2. Chop pear or banana (peeling banana first) into chunks and place in another ziplock bag. Freeze.

3. About 15 minutes before you’re ready to serve the sorbet, remove the coconut cream and fruit from the freezer.

4. Bash the coconut cream in the bag to break into chunks (or throw it on the floor). Remove coconut chunks from the bag and place in a food processor along with the frozen fruit.

5. Whizz with the vanilla (if using) until you have a soft-serve sorbet consistency. This will take a while so be patient. If it’s not coming together add a few tablespoons water to hasten the process.

6. Taste and add your preferred sweetener (if needed). When you’re happy, serve asap or place in a container and return to the freezer for up to an hour. Longer than this and your sorbet will start to turn icy but will still be edible.

Variations

coconut milk – is fine will just be less rich than coconut cream.

no fruit / low carb sorbet – you could skip the fruit for a lower carb sorbet but you’ll need to add some stevia or other sweetener.

other fruit – feel free to play around! Berries are awesome and for a tropical vibe frozen mango or pineapple (or both) are delicious.

boozy – add a splash of vodka or white rum.

Video Version of the Recipe.

Big love,
Jules x

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PS. On something completely unrelated…

Just wanted to mention a program I’m a part of that I don’t have any regrets about supporting!

It’s called ‘A Simple Year‘. It’s a year long program of guided simplicity that focuses on simplifying a different area of your life each month.

Registration for this year ends 31st January 2016.

To make sure you don’t miss out, go to:
www.simpleyear.co/course

Screen Shot 2015-11-03 at 2.20.54 PM

NOTE: Registration ENDS 31st January.

_____________

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Simple Seedy Slaw

This healthy slaw recipe tastes amazing! It's made with a simple lemon dressing and features toasted sunflower and pumpkin seeds. Gluten free and vegan. - cookieandkate.com

How do you like that alliteration? Eh? Sorry, I couldn’t help myself. This slaw is just the ticket after an indulgent weekend with a strong Aziz Ansari theme. I accidentally watched the entire season of Master of None on Netflix on Saturday (it’s that good), and plowed through two-thirds of Modern Romance last night.

Mind you, I took some breaks to take bites of this amazing chocolate pie thing I’ve been working on for my cookbook. And sure, I probably should have been writing my book all weekend, but then what would we talk about today? The weather? I did that last week.

cabbage

Let’s talk about this slaw. It’s proof that sometimes, the most humble of ingredients can make for the best recipes. Take cheap cabbage, with all of its potent antioxidants, and toss it with carrots and a simple, garlicky lemon dressing. Add some freshly toasted seeds to the mix (toasting them makes all the difference!) and you have a colorful coleslaw that’s bursting with fresh flavor and amazing health benefits.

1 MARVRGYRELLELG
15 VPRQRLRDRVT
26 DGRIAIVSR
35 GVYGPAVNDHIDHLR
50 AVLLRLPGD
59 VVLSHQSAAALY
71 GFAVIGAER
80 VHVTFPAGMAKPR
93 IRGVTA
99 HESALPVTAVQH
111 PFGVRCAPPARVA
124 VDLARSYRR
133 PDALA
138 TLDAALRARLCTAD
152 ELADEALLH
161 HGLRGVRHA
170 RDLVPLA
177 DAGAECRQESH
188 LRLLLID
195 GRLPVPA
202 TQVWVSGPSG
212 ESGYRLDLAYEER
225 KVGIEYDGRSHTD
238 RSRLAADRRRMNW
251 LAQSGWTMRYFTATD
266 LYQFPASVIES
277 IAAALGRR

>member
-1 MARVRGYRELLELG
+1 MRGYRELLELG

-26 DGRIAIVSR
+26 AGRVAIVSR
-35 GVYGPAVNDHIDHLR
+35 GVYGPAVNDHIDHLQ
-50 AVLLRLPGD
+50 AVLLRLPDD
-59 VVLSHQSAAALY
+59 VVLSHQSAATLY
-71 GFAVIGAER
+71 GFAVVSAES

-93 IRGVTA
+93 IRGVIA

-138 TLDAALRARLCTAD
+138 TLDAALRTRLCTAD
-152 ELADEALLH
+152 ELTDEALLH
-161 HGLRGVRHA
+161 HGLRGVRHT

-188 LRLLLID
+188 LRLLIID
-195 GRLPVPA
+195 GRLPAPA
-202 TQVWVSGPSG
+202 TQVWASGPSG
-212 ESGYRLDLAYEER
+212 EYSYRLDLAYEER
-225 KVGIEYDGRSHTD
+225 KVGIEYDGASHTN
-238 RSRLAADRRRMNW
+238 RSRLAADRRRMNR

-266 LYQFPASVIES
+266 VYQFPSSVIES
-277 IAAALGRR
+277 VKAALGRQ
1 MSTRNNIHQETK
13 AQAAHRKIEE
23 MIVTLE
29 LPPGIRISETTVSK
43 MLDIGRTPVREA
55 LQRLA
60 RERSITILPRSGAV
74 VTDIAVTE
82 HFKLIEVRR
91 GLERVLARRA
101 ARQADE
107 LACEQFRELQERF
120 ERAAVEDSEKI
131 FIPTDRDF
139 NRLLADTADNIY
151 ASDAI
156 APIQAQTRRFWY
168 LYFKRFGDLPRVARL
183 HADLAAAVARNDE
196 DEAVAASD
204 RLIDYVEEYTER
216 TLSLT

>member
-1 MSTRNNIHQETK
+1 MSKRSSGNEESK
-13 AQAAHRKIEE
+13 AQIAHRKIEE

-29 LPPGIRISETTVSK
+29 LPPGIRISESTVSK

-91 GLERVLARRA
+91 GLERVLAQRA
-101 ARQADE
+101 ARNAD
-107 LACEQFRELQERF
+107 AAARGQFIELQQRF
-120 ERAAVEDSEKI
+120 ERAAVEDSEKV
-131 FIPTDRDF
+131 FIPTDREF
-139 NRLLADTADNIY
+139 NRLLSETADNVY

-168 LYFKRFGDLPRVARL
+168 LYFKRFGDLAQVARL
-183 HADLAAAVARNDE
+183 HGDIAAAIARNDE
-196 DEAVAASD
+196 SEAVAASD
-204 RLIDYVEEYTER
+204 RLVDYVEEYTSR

Continue to the recipe…

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Do You Need a Spiralizer?

Zucchini Noodle Laksa

Want to know something I hate about cooking? Apart from washing up, my biggest ‘pet peeve’ is single-use kitchen gadgets. You know, the tools that only have one purpose.

As a lover of simplicity I can’t stand a cluttered kitchen with cupboards and drawers crammed full of stuff that hardly ever gets used.

Which is one of the reasons I put off buying a spiralizer for so long.

I already had the technology to make ‘pasta’ and ‘noodles’ from my veggies using either my mandoline or vegetable peeler.

But a few months ago I saw a photo on Instagram of someone’s spiralized zucchini noodles and I had to do a double take. Really. It looked like proper pasta.

After much deliberation, I decided to get myself a spiralizer to try it out. With the proviso that if it didn’t earn its keep, I’d donate it to charity.

Do you need a spiralizer?

No. It’s not something you need in the kitchen like a good sharp knife and chopping board.

But! I must admit I do love mine. It’s not going to charity any time soon.

The first time Fergal and I made our zucchini ‘noodles’ to serve with a ragu, my kitchen helper actually ate all of his zucchini (even with his toddler’s distrust of green vegetables). I can’t tell you how happy I was.

Which Veg Can You Spiralize?

1. Zucchini
My go-to noodles so far because of their mild flavour and pasta-like quality. Plus it’s zucchini season around here right now!

To prep: Make noodles then noodles then sprinkle with salt. Stand at room temp to soften and warm slightly for up to 3 hours. Use raw.
OR
To prep: Make noodles then cover with boiling water. Stand for 60 seconds then drain well.

2. Carrot
Stronger flavour and higher carb content than zucchini but super pretty! And a firmer bite.

To prep: Make noodles then cover with boiling water. Stand for 2 minutes (or longer for softer noodles) then drain well.
OR
To prep: Make noodles then then pan fry in a little oil or butter.

3. Beets
I haven’t tried beet noodles yet but imagine they’d be best raw in salads or prepped the same way as carrot noodles.

4. Parsnip
Something I haven’t tried yet but imagine they’d be best pan fried in a little oil or butter.

5. Celeriac
Also called celery root these noodles have a lovely sweetish flavour. And the colour is nice and pasta-like. A good Winter time noodle.

To prep: Make noodles then cover with boiling water. Stand for a few minutes then drain well.
OR
To prep: Make noodles then then pan fry in a little oil or butter.

6. Potatoes
Another spiralizer use I have yet to try. Have book marked this idea for post-pregnancy (and gestational diabetes). We had fried potato ‘squiggles’ at a restaurant in Sydney and they were off-the-scale good from a crunch perspective!